I’m a writer. That means many of my fellow writer buddies are worried sick about losing their jobs. Indeed, no one will say, “We laid people off because we could replace them with ChatGPT for $20 a month.“
I’m concerned about this, too — but I’m not yet sweating bullets over it.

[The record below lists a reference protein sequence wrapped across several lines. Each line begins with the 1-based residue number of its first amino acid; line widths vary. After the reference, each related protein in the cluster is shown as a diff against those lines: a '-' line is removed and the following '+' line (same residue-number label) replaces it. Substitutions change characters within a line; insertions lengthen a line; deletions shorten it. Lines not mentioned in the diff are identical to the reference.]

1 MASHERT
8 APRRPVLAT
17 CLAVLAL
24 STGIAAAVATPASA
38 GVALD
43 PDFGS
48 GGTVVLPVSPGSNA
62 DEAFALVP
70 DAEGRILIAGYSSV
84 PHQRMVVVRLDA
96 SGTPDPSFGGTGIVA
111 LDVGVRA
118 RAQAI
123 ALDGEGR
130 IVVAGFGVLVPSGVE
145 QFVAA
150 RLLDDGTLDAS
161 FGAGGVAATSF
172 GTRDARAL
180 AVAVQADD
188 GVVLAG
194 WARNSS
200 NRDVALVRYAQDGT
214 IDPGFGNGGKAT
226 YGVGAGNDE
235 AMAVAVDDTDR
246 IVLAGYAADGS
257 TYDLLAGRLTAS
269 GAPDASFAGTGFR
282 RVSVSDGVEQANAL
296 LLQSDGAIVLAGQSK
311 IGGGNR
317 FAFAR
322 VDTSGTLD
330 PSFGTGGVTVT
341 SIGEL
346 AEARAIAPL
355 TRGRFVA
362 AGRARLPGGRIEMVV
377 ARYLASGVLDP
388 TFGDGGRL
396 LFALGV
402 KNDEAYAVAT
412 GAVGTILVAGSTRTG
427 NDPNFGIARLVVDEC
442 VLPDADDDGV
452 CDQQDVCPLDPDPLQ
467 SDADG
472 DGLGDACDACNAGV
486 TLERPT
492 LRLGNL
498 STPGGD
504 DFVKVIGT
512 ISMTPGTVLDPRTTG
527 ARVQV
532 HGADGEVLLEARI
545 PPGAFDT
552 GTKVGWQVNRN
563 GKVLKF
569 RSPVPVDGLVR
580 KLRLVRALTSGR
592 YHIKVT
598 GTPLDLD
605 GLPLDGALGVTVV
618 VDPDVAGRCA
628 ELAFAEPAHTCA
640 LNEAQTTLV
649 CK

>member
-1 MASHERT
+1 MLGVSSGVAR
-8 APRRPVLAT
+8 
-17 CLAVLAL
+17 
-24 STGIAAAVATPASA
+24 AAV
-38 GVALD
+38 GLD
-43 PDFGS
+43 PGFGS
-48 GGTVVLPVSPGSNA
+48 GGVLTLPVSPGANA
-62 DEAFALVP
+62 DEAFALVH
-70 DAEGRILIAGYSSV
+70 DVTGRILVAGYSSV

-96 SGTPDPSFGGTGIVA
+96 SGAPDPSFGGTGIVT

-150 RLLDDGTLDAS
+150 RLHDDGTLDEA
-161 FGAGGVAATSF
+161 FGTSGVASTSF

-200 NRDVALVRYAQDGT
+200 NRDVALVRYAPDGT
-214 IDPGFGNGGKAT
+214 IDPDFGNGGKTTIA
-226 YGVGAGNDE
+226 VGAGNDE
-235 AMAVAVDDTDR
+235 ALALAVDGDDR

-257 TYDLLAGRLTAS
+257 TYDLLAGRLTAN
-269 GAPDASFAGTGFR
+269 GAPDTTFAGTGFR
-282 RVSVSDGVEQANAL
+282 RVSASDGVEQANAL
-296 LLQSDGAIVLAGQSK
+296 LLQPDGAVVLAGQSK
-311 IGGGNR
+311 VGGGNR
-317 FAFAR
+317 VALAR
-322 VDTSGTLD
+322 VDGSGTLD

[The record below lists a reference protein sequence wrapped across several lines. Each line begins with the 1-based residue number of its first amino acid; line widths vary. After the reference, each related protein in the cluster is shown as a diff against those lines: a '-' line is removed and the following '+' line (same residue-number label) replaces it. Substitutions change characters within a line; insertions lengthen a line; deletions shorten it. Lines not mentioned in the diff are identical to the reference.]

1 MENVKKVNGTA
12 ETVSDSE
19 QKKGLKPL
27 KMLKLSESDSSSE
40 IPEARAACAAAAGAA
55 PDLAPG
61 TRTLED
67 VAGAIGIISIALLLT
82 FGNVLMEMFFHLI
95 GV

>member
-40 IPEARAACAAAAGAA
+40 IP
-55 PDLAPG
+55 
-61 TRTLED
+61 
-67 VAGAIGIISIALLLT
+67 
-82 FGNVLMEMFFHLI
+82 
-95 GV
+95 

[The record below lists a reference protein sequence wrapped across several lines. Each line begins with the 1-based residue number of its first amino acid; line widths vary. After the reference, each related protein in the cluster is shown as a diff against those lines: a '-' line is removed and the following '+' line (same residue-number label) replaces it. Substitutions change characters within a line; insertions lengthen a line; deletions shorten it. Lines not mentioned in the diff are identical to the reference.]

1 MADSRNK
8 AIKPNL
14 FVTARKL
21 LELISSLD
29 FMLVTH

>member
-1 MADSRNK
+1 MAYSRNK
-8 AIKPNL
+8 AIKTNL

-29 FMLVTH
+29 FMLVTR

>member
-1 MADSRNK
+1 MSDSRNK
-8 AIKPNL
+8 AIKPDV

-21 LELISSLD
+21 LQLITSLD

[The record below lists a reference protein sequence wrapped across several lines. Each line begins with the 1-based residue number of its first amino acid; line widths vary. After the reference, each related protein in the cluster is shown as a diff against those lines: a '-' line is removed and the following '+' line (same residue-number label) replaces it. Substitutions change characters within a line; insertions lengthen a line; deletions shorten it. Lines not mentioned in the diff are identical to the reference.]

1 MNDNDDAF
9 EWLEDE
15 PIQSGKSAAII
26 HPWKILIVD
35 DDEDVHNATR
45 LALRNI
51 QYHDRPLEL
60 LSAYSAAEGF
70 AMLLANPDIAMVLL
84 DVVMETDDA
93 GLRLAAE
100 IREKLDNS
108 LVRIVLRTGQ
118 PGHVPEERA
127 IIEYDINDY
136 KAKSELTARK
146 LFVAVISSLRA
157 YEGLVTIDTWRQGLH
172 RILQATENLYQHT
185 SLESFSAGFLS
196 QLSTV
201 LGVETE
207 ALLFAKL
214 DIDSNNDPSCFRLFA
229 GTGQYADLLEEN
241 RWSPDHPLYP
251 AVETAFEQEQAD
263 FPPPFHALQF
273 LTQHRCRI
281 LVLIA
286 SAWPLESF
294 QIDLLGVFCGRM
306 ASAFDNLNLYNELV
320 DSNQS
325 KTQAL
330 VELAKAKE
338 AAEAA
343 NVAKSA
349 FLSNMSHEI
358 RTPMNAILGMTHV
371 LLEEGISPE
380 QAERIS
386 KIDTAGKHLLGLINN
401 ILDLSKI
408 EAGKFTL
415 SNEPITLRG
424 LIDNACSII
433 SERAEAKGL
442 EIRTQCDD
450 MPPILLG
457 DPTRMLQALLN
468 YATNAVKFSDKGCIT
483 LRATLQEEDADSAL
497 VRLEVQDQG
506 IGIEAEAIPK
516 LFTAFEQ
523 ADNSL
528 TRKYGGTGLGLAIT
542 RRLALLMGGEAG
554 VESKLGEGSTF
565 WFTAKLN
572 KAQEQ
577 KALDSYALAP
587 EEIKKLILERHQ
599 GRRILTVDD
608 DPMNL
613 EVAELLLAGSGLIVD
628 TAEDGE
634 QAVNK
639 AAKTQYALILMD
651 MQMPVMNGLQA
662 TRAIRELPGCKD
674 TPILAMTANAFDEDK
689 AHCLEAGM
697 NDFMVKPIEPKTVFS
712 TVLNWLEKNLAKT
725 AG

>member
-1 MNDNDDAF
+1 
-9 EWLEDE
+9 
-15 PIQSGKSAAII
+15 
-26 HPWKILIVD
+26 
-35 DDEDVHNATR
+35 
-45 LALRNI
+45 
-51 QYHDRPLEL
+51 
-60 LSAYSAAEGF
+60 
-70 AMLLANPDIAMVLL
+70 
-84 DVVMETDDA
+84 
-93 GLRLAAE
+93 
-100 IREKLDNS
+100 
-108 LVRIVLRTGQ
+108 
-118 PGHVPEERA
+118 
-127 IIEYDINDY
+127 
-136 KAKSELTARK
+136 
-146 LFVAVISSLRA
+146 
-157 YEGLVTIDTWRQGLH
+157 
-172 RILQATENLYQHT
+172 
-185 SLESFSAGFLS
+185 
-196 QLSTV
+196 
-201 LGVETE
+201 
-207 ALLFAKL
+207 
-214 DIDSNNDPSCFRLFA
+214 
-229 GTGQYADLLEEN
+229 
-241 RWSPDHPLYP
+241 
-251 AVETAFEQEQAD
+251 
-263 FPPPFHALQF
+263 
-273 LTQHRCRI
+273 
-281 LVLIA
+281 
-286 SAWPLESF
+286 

Why? Because, as of now, ChatGPT does a crappy job of writing non-fiction. That isn’t stopping publishers from using it, of course. But readers are beginning to notice something is amiss, complaining that the “how to” story they just read turned into a “how not to” tale or that one AI-generated piece reported one of the people quoted in it is dead — when they’re still very much alive.